We were all set to go – James Turner from TruDesign was making an overnight trip from Devon – when, the day before, Peter asked me if I’d removed the outlet and inlet pipes from the heads and galley. No, I hadn’t! I’d assumed he’d be doing that as part of the installation, but he told me that health and safety legislation meant removal of contaminated grey and black water discharge pipes was not something he could carry out.
“Old heads pipework is contaminated with human waste, often very old rotting stinking waste and anything else that has been flushed down the toilet for years.”
Removal and disposal should ideally be done by a specialist, certified company, but even for a small boat the size of Maximus that could cost up to £2,000, Peter told me.
So in reality most owners remove the old pipework themselves or see if their boatyard is prepared to do it, he said.
Unable to get to the boat myself – it being a three-hour-plus round trip between school-runs – I called Dell Quay boatyard and begged them (not for the first time) to step in last-minute, which they did. Thank you, Dell Quay!
Lesson No1 – always ask a contractor, ‘is there anything else you need me to do?’ before booking in a job. I hadn’t considered the complications of removing the hoses.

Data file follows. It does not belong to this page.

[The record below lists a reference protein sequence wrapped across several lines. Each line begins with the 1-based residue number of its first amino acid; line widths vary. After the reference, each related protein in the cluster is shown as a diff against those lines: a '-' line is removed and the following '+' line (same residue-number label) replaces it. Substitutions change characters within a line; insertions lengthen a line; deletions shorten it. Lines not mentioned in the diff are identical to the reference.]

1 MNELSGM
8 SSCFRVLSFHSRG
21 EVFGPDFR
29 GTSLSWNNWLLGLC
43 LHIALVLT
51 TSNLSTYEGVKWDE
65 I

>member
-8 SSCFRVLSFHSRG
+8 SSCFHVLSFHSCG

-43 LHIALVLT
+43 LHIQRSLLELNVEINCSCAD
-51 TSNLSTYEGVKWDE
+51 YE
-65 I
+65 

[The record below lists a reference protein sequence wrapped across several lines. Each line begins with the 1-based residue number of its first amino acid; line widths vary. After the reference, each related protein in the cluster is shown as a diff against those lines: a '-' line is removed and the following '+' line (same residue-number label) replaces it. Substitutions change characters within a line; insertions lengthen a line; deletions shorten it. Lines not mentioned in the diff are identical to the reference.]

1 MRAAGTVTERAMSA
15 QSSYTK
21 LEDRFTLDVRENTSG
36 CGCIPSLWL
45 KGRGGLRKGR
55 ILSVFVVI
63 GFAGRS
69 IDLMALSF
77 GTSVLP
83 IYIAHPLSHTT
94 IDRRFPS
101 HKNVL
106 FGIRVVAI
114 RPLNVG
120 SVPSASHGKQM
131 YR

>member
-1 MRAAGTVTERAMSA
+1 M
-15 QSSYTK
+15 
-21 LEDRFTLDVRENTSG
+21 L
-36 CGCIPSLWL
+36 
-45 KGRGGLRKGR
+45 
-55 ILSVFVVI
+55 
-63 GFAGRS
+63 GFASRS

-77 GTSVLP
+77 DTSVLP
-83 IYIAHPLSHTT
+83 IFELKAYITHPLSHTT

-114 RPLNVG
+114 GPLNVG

Start with the skin fittings
Skin fitting and seacock installation is a two-day job as the skin fittings needed to be installed a day before the seacocks to allow the sealant time to dry. For the sealant TruDesign recommends using Sikaflex 291i or 3M 5200.
Peter started by cutting out the old fittings, using a multitool for the awkward corners. Once the nut was removed the skin fitting could be pushed out from the inside. It was interesting to see just how corroded the assemblies were.
Peter showed me the gate valve, which would have been the 43-year-old original fitting. He explained that the pink colouring was evidence that the zinc had disappeared from the alloy, suggesting the old gate valve wasn’t bronze as first thought, but brass and – now that the zinc had leached away – largely copper! It’s a good job it was replaced as it could have disintegrated at any time.
Peter cleaned the holes thoroughly to give the sealant the best chance of adhering to the laminate. He then abraded the area inside, outside and across the laminate and applied a good helping of sealant.
Using the installation tool, Peter placed the fittings in the hole and then removed the tool. Rather than wiping away the excess sealant, he left it to cure, ready to be cut away in the morning.
It’s important there’s sealant between the hull and washer and between the washer and nut, so to ensure this the nut need only be finger-tight so it doesn’t squeeze all the sealant out, allowing the sealant to do its job.
Now for the seacocks
The following morning the sealant had cured nicely and Peter cut the excess away with a sharp knife.
Again he used the multitool, this time to cut away the excess length of the skin fitting; as you never really know when dry-fitting how much thread will be left inside the hull it’s best to leave this job until after the sealant has cured.